In the turmoil now gripping the middle east all eyes from over the world are drawn to the threat of the Islamic State, through their barbarous treatment of those that live under their de facto State. It grips us so much mainly because it has essentially landed on the doorstep of Europe, creating the greatest refuge crisis and terror attack on France the world has seen since the Second World War. Not to mention, we have the complications surrounding the support of Russia (whom are backing Assad and are essentially fighting a proxy war with Europe), and the added element of Turkey’s interventions on the matter.
However the terror in the middle east must not be a catalyst for overlooking another great crisis hitting the nation of South Sudan; where people have been driven away from the most basic necessities. A place where two year old girls are raped, where there is such a lack of food resources where groups of people are forced to eat grass broth, young children forced into fighting, struggling for life when the alternative is far worse. The South Sudanese are the forgotten people, at least I use the word ‘forgotten’ but how many westerners ever knew the slightest thing about the turmoil in South Sudan? It is therefore the duty of any news outlet to communicate and analyze the crisis to the general public.
In order to understand the crisis we must first understand the history and birth of South Sudan. South Sudan hasn’t had a particularly pleasant history, in 1821 the land was occupied by the Muhammed Ali Dynasty however facing European pressures Egypt opened the country to trade from European merchants. The Merchants initially wanted to trade with the people of Sudan due to its high concentration of ivory however as the merchants had very little to trade that was of interest to the Sudan people they resorted to force and seized Ivory. Control over the land was difficult this was mainly due to the bloody start of the colonalisation and the high taxes imposed on the Sudanese people and a power vacuum began to develop until a powerful merchant Al-Zubayr filled the lack of authority by capitalising on Western demands for ivory.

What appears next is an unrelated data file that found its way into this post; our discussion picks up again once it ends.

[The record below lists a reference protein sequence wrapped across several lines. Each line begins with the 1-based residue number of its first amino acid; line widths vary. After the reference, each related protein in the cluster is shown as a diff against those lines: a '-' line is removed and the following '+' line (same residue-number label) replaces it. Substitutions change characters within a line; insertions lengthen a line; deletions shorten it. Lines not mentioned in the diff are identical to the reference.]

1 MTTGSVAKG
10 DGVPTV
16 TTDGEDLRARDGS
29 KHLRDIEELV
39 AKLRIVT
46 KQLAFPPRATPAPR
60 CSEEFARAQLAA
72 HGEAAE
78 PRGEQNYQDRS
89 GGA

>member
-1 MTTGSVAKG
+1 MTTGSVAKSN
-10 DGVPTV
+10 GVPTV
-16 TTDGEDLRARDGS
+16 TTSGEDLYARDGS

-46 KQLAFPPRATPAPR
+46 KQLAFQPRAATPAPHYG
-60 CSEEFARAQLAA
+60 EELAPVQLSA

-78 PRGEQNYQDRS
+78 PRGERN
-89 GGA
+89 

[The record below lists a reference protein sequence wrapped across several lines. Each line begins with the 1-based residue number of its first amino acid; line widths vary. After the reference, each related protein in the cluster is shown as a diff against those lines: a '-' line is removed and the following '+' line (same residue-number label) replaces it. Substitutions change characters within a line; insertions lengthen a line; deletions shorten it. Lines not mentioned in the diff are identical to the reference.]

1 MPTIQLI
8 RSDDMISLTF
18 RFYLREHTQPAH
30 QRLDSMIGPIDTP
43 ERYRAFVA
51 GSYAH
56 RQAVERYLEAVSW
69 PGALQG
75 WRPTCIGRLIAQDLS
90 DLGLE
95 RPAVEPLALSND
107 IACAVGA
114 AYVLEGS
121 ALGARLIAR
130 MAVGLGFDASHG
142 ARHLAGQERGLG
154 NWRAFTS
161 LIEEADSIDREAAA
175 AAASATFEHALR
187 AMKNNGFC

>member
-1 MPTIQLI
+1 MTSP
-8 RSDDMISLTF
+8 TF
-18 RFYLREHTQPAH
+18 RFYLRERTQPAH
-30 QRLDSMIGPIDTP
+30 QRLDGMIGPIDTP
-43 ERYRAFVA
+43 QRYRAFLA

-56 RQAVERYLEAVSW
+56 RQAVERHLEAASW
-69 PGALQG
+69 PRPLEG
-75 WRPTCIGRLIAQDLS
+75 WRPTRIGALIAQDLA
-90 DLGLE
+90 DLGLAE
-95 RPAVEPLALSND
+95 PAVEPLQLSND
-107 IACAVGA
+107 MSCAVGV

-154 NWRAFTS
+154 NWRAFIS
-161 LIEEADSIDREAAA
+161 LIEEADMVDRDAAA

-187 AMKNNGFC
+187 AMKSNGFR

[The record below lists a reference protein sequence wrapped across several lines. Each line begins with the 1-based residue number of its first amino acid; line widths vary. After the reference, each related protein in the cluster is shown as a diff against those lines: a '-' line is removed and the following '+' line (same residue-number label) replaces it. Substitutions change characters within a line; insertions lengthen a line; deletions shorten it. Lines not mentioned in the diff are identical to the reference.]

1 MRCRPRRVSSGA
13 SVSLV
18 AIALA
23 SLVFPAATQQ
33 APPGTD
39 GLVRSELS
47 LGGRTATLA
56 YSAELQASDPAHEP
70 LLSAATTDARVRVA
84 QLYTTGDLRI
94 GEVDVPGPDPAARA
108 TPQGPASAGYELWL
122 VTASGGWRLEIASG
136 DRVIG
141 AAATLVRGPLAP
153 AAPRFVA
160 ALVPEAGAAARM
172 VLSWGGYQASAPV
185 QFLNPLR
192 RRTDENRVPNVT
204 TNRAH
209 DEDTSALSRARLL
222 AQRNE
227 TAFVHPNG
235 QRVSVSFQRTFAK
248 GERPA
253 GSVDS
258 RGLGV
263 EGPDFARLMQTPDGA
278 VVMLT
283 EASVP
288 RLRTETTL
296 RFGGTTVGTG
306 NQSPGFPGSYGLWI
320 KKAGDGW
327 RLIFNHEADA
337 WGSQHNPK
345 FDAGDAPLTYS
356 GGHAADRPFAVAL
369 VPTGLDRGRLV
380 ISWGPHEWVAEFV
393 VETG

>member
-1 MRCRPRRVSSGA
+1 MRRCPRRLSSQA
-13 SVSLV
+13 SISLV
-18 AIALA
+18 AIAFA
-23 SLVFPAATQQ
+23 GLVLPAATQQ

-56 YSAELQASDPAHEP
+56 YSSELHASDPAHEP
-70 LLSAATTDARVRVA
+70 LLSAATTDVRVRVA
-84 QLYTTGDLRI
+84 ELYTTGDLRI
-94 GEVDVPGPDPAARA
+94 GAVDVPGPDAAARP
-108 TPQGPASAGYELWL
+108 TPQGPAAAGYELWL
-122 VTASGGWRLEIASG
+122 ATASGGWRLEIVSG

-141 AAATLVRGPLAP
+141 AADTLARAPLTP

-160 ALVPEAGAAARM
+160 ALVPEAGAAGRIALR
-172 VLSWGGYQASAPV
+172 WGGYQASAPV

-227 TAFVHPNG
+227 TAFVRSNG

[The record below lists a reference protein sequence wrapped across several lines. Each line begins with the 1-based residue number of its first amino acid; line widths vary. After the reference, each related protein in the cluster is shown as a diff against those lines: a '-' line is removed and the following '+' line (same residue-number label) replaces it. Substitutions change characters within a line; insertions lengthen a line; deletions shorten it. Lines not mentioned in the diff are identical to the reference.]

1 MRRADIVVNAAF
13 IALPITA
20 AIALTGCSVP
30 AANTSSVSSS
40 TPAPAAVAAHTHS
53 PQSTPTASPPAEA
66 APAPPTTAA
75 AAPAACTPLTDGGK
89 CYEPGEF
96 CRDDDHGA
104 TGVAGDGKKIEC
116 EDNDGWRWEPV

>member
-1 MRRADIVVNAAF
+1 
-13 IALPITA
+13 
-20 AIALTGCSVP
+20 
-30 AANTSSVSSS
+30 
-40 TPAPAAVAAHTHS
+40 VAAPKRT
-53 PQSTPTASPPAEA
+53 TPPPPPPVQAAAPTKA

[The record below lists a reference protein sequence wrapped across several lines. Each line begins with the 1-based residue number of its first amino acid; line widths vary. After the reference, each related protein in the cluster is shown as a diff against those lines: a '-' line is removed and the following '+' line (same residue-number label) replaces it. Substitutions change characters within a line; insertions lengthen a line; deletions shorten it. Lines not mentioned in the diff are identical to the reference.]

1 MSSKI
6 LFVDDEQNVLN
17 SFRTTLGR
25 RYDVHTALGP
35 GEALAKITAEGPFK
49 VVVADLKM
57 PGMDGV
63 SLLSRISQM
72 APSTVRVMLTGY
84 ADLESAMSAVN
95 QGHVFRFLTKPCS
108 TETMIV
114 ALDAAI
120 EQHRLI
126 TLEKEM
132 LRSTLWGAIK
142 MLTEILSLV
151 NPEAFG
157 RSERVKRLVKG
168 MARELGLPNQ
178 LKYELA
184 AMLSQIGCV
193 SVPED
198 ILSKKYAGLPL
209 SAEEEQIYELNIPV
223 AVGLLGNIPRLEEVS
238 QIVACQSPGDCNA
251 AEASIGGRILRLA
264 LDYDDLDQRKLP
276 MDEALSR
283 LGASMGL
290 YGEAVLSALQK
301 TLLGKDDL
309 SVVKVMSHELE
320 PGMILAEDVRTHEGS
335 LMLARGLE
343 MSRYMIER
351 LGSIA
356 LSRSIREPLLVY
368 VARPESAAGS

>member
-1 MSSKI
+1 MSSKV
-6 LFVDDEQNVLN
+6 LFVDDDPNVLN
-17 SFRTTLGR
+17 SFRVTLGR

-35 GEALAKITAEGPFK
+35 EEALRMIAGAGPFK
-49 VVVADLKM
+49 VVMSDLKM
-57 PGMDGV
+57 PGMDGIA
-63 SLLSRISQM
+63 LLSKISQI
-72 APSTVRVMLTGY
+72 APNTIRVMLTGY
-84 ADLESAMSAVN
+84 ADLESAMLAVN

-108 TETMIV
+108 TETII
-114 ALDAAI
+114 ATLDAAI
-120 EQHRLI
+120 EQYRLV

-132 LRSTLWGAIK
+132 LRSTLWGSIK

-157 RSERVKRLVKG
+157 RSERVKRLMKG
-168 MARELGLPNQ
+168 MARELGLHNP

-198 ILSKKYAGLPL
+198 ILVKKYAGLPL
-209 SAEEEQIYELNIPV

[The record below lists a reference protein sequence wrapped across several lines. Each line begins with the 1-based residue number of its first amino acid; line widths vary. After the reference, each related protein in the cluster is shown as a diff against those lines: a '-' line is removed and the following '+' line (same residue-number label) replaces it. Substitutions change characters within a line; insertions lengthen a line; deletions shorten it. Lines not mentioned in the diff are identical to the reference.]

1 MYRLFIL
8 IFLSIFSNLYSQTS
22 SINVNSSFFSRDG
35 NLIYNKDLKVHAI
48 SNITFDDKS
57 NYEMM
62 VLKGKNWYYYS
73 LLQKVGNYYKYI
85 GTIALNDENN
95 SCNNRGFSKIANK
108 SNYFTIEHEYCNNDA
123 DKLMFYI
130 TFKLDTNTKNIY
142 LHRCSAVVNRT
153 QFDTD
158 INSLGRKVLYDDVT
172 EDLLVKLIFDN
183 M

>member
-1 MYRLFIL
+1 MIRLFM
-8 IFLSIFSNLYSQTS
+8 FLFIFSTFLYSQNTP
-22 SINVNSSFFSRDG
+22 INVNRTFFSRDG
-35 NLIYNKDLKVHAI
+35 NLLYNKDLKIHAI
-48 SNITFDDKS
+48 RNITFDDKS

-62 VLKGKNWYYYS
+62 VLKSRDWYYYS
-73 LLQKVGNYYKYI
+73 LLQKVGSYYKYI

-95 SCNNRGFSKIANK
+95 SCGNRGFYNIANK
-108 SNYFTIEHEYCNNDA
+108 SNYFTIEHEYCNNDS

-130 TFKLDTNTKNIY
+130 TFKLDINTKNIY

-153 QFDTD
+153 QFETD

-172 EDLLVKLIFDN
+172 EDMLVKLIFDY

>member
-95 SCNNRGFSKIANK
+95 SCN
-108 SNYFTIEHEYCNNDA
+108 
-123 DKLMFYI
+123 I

Egypt’s Khedive Isma’il Pasha grew increasingly concerned about Al-Zubayr’s forces and thus set up an Egyptian province in areas of South Sudan known as Equatoria lasting from 1869 until the Madhist Sudan Revolt where Muhamaed Ahmad proclaimed himself the Madhi of Sudan and depanded independence. With Egypt falling increasingly under British control Britain began to become increasingly more involved in the Egyptian claim after many attempts to secure the terriory, the Mahdi was defeated and fell into a Anglo-Egyptian administration.
After falling as another victim to the scramble of Africa, it too became the victim of the Post-Second World War colonial aftermath. Where the British attempted to join the southern parts of Sudan with North Sudan territories. By this point North Sudan was heavily Arabized, Muslim and both economically and politically well structured. Nilotic tribes were heavily Christian and lacked the stability of the north. With the South in a far weaker position to negotiate at the Juba Conference the terrorizes eventually turned to civil war. From 1955 to 1972 the Sudanese were at war, until being declared an autonomous region. That only lasted until 1983 where President Gaafar Nimery declared all of Sudan an Islamic State leading to a second civil war. However infighting within South Sudan meant more South Sudanese died from each others hands than the north the war lasted until 2005 when Sudan was granted as an autonomous region within Sudan. Finally in 2011 it voted for independence by referendum and became the independent nation of South Sudan.
But if one was to think that merely gaining independence would be enough for Sudan to gain some form of stability they would be sadly mistaken. Upon gaining independence Sudan faced a massive power vacuum finding itself at war with seven armed groups from nine of its ten states, including the infamous Joseph Kony’s Lord’s Resistance Army. South Sudan’s diverse ethnic tribes which were brought together during the post-Second World War era and united under ruthless leaders faced spiraled into conflict.
The turning point was when President Kiir of the Dinka ethnic group and his ex-deputy Riek Machar of the Neurs, fell into conflict over the rights of their respective ethnic groups. Rebels began attacking government forces and Dinka people, the government soldiers began attacking the rebels and the Neurs. One million people have been displaced in this conflict, with an estimate of a hundred thousand killed. Whilst there is turmoil on our doorsteps it’s important to remember that the conflicts we overlook are the conflicts that inevitably end up on our doorstep, as conflict breeds a power vacuum of which terror breeds.
In August 2015 a peace agreement was signed backed by foreign mediators, which installed Machar as vice-president again, however war haunts a region that has not known much else, the conflict has not come to halt as of yet, many are still displaced, malnutrition is widespread, the people of the Dinka and Neur tribes will not forget the suffering each side has caused them. There is little prospect of rebuilding the lives ruined by the conflict.